Women with a BRCA1 or BRCA2 mutation are recommended to undergo prophylactic (or risk reducing) bilateral salpingo-oophorectomy (BSO) before age 40, resulting in surgical menopause. Given the concerns of estrogen deprivation on overall health, hormone therapy (HT) is often discussed, yet safety concerns persist.
We performed a systematic literature review of the safety of HT in women with a BRCA mutation undergoing prophylactic BSO.
Although there remains a paucity of data on this topic, as evidenced by this systematic review of the contemporary literature, these patients do benefit from treatment, especially as it relates to menopausal symptoms without an apparently increased risk of breast cancer.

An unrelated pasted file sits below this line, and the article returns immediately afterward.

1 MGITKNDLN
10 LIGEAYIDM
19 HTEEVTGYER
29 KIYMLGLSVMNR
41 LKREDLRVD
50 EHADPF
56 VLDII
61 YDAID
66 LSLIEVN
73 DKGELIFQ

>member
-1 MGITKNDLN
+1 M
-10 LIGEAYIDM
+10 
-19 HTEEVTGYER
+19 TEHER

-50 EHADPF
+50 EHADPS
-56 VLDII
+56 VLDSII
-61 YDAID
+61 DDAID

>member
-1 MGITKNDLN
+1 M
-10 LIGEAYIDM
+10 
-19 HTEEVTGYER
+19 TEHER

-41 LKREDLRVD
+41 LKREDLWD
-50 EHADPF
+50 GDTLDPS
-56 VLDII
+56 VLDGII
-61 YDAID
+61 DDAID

Decisions regarding the use of HT in women who undergo BSO after detection of a BRCA mutation must be individualized based on careful consideration of the risks and benefits. However, the risks of a subsequent cancer diagnosis appear small, particularly in regards to the benefits of treatment afforded by HT.
Division of Gynecologic Oncology, Massachusetts General Hospital Cancer Center, Boston, MA
The authors declare no conflicts of interest.
Reprints: Don S. Dizon, MD, FACP, Massachusetts General Hospital Cancer Center, 55 Fruit Street, Yawkey 9E, Boston, MA 02114. E-mail: firstname.lastname@example.org.